- For prescribed activities requiring a registration, you must apply by (and an exemption from the need to have a registration applies until) 1 January 2022.
- Where one of the activities above or any of the activities covered by the New Regulations requires a permission and the activity is not currently being undertaken, the permission should be sought from 1 July 2021 and before the activity commences.
What happens to existing remedial notices, undetermined applications or uncompleted environmental audits?
Where applications for old permissions are on foot, notices or directions are in force or an environmental audit is underway under the Old Act, the New Act provides transitional provisions for how those applications, notices or audits are to be treated once the New Act commences.
The table below sets out how applications, notices, exemptions and audits on foot will “transition” under the New Act:
|Old Act activity
||Effect of New Act
|Application for old permission where there is equivalent new permission not determined by EPA on 1 July
- works approval
- Section 30A authorisation
Application will be determined under the New Act
Will need to provide EPA with further information to decide the new application
|Application for old permission not yet determined by VCAT or still within timeframe to apply for application for review
||Application will be determined under the Old Act
|Application related to a licence not yet determined by EPA or VCAT
- amend a licence
- transfer a works approval or licence
- surrender a licence
- renew, amend, transfer or surrender a permit to transport prescribed industrial waste
|Application will be determined under the New Act
|Notices or directions
- clean up notice
- pollution abatement notice (PAN)
- post closure PAN
- minor works PAN
|Continue to operate under Old Act until 30 June 2023 (will then be replaced with a New Act notice)
- works approval exemption
- exemption from transporting prescribed waste if authorised under another state or territory law
- licence exemptions for certain premises
|Exemption for a period of 5 years although you should check to ensure there is an equivalent exemption applicable under the New Act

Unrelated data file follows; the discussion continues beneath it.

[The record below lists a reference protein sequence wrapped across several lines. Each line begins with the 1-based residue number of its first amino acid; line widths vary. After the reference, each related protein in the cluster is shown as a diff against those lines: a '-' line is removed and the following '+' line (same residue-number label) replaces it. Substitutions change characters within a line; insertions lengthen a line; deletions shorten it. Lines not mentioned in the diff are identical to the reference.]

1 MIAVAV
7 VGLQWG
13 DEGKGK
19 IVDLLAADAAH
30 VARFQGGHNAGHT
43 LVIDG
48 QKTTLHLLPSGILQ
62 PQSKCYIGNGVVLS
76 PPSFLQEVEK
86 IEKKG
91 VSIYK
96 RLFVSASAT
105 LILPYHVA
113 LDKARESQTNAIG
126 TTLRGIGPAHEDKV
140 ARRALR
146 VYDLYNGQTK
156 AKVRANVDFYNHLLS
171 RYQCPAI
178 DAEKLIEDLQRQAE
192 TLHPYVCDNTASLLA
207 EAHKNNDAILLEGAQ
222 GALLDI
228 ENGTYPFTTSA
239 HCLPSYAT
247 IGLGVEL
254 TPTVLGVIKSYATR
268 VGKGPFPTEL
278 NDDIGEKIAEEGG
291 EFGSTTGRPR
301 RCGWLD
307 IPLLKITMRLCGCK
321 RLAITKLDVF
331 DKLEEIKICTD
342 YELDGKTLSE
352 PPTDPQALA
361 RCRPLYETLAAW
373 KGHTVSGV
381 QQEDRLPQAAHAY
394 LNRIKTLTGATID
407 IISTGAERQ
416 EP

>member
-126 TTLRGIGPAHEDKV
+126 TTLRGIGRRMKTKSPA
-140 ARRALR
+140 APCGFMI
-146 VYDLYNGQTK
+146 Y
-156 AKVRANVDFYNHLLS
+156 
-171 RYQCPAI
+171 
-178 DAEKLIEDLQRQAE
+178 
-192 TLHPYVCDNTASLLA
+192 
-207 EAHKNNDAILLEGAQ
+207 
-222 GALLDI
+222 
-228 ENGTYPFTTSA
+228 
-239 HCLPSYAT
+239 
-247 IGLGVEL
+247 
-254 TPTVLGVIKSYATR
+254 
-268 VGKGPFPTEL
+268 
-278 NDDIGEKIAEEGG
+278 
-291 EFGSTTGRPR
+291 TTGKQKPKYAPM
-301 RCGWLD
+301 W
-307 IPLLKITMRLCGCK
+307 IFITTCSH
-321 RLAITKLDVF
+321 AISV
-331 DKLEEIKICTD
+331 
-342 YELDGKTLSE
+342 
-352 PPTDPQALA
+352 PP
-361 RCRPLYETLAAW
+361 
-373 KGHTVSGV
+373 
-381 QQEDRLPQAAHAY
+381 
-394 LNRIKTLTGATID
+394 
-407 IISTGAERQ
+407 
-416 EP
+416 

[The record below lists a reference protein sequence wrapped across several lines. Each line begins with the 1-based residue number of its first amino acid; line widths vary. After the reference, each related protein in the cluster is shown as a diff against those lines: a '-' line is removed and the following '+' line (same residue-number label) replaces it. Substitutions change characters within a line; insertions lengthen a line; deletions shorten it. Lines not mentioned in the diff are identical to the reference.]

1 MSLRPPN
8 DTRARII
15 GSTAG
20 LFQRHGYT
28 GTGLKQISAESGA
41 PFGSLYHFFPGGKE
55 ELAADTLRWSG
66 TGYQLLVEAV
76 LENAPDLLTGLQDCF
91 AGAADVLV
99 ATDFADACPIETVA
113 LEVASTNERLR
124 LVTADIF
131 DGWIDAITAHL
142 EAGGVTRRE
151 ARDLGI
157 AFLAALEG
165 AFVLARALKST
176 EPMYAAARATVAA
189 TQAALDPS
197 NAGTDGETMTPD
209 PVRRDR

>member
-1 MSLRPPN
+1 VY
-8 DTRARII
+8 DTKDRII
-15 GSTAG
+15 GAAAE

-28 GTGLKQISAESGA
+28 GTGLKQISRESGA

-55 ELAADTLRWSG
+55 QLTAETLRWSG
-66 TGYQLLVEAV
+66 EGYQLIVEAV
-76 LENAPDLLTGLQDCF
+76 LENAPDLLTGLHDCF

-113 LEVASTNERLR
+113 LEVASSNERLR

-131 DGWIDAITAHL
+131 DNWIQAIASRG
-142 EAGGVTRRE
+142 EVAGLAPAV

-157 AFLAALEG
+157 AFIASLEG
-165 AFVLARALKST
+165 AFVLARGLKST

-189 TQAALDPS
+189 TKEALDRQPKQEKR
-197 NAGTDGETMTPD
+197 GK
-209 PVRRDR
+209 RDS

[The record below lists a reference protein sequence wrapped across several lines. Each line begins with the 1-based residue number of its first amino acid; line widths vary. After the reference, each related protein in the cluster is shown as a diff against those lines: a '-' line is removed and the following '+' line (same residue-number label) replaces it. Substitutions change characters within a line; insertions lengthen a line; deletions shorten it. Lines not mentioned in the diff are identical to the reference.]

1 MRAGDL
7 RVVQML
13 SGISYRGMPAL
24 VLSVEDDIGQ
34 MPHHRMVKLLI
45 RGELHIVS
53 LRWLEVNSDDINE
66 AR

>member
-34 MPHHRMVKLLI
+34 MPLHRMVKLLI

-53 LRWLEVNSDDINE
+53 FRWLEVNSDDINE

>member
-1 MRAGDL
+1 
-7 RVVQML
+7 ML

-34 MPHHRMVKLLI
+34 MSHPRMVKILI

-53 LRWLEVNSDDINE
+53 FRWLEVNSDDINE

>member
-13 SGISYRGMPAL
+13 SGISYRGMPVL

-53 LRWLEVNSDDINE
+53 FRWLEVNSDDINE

|Section 53X and 53V Environmental audits commenced but not completed
Can be conducted under Old Act or New Act and subject to certain conditions, the audit report will be taken to satisfy the New Act
The right to compensation where not provided with a statement under section 53ZE of the Old Act continues for 12 months
|Financial assurances required under section 67B of Old Act
||Financial assurance taken to be a financial assurance under Part 8.4 of New Act
|Waste classification issued under Regulation 11 of the Environment Protection (Industrial Waste Resource) Regulations 2009 in force on 1 July 2021
||Classification continues in force as a designation under the New Regulations until the earlier of: the date when it expires, is revoked by the EPA or on 30 June 2023
How can you prepare for the introduction of the new permissions regime and the transition to the New Act?
Before the New Act and New Regulations commence you can prepare by:
- Familiarising yourself with the new permissions and activities requiring a permission – as discussed above, there are approximately 28 activities which are not currently regulated by the EPA permissions regime. Do you currently undertake one of those activities or are you considering undertaking one of those activities? If so, ensure you understand the requirements of the permissions triggers and any exemptions which apply and apply to the EPA for a permission within the prescribed timeframes, if required.
- Familiarise yourself with the EPA’s guidance material - if you already hold a licence or are planning to undertake an activity, make sure you have read and applied where relevant the EPA’s guidance material such as the Permissions scheme – draft policy Publication 1799.1, the EPA’s Guidance on Operating licences Publication 1850.1 and the Changes to permissions in the waste and resource recovery sector Publication 1984 as well as the other publications which are being progressively released by the EPA.
- Consider whether engagement with EPA is required – existing licence holders should already have been contacted by the EPA about notices of amendment to licences. Have you considered whether the proposed notice of amendment accurately reflects your current and proposed activities? Do you need to seek clarification on any of the amendments proposed?
Do you have a question, need some advice or a training workshop? Please contact a member of our team.